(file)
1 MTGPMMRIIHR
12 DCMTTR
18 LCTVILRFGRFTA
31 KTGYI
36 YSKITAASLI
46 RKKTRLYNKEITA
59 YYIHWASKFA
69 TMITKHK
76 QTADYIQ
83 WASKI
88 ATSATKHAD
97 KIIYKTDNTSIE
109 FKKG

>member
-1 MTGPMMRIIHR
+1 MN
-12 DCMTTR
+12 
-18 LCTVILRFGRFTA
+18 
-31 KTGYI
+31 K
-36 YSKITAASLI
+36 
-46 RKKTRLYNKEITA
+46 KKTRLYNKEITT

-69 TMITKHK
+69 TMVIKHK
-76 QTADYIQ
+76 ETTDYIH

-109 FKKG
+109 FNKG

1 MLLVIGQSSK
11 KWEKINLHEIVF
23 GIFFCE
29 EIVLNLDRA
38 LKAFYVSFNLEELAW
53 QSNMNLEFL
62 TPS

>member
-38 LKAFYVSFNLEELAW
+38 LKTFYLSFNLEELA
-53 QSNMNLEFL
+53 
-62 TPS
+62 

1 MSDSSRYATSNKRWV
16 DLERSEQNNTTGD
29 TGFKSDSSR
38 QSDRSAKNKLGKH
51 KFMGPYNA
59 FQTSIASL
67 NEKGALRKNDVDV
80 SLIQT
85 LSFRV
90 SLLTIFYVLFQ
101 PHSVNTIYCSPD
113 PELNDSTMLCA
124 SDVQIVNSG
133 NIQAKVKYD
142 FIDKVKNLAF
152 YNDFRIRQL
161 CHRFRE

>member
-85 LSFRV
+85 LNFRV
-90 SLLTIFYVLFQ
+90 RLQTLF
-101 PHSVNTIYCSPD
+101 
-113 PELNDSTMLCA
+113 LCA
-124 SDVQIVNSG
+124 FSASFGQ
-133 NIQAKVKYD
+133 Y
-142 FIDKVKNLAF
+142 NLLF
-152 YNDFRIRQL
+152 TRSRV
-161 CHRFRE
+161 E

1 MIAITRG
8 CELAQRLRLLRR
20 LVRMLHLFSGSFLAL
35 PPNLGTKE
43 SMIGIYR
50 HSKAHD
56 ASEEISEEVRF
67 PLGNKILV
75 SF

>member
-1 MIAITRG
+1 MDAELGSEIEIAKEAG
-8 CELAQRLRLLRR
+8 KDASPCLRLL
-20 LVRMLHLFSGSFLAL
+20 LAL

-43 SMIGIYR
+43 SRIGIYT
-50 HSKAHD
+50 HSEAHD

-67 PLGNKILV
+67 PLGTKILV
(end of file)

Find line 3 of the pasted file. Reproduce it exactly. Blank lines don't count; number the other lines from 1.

18 LCTVILRFGRFTA